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Leaders Don't Need Answers

Coaching Conversation

They just need great questions!

In a Linkage Leadership Insights blog post, Susie Kelleher shares that coaching was by far the most impactful (and also the most gratifying) leadership skill she has learned during her career. Few leaders coach others well, as it hasn’t been foundational teaching in the past, but the ones who do create tremendous success for organizations and individuals.

Highlights from the Article

Leaders often feel they need to have all of the answers; that’s why they were promoted, right? Wrong. Leaders need to have great questions and live in a place of curiosity without judgement.

Engaging leaders are excited about igniting the potential in others. Purposeful leaders know that others have great insight and ideas, and by uncovering those ideas in others, they not only get better solutions, but also increase discretionary effort of those they lead.

Coaching Tips

  • When someone comes to you with a problem, question or opportunity, ask questions to help them gain clarity on the issue (not for you to gain clarity, but for them). Questions that start with what, how, when, where, and tell me more.

  • Then, listen with authentic curiosity as they talk. Let them continue to talk and tell you more. Stay fully in question mode; don’t jump in to solve.

  • When coaching individuals, spend about 50 percent of your time helping them get crystal clear on the real problem. Then, spend another 20–30 percent of the time flushing out possibilities by asking more questions. Give them space to look at the same problem from different angles and take new perspectives on situations.

Coaching Traps

  1. Asking questions to lead them down a path you think they should take. Be careful to stay in a place where you are truly asking questions to help them get greater clarity on the problem and generate new possibilities.

  2. Asking questions to get more information so you can be more informed to solve the problem. Your questions should be in service of them finding the solution, not you finding the solution.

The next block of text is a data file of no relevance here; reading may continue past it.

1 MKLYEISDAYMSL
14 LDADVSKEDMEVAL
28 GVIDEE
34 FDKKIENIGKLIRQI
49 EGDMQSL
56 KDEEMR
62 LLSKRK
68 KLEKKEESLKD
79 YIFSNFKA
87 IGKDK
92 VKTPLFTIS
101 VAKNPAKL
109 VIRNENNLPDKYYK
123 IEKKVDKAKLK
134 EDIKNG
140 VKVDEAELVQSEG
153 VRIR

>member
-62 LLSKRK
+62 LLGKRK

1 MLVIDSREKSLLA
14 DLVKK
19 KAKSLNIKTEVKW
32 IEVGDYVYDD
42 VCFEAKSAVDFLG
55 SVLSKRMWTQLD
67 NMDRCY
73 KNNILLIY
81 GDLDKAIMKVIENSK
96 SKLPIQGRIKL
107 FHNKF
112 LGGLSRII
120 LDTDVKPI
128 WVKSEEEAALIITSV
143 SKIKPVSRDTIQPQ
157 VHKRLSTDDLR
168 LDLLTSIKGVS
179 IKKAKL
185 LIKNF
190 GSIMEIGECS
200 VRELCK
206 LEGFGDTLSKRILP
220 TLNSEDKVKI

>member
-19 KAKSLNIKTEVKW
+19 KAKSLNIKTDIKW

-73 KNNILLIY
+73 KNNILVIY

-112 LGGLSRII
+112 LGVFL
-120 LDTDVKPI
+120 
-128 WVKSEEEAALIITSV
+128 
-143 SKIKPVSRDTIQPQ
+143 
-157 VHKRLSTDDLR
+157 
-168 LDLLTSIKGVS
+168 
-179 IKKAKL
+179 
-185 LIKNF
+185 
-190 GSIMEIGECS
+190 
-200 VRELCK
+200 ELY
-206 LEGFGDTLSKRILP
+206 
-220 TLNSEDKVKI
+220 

3. Moving to action too quickly. The longer we stay curious, the more likely they are to come up with an action step they are truly excited about for the RIGHT problem.

  4. Ego takeover. Don’t let your position or insecurity get the best of you. Leadership is about empowering and enabling others to do extraordinary things for the sake of everyone’s success. Truly inspiring leaders lead from this place. Sure, there are times when you will offer ideas, but practice making that the exception and not the rule.

To get started with developing your coaching skills, consider reading Michael Bungay Stanier’s book The Coaching Habit. If you can learn to coach rather than solve, you will exponentially increase the potential and engagement of your team members.

The Gifted Perspective

We agree that coaching skills and leadership skills are synonymous. In our experience, the best leaders are also skilled coaches who know how to engage and bring out the best in others.

Susie Kelleher is right: If you do a good job coaching, the person seeking an ear will often tell you, “Here is what I need to do.” They come up with the solution, are excited about the solution, and are clear on what they need to do and why. They are fully bought in on the action they need to take.

By doing less telling and more asking and partnering with your colleagues and employees, you can create an inspired workplace.

We will partner with you to coach, consult, support, and encourage you through the change process involved in becoming an enlightened, coach-like leader. Contact us today about individual leadership coaching or our Teams That Talk™ coaching approach!


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